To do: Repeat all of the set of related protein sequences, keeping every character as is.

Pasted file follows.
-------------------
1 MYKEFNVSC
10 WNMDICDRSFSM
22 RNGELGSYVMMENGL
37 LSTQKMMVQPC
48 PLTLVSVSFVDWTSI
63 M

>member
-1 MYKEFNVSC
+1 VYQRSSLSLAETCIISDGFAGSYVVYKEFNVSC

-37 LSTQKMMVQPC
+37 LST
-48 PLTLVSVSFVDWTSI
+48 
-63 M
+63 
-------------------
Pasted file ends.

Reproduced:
1 MYKEFNVSC
10 WNMDICDRSFSM
22 RNGELGSYVMMENGL
37 LSTQKMMVQPC
48 PLTLVSVSFVDWTSI
63 M

>member
-1 MYKEFNVSC
+1 VYQRSSLSLAETCIISDGFAGSYVVYKEFNVSC

-37 LSTQKMMVQPC
+37 LST
-48 PLTLVSVSFVDWTSI
+48 
-63 M
+63 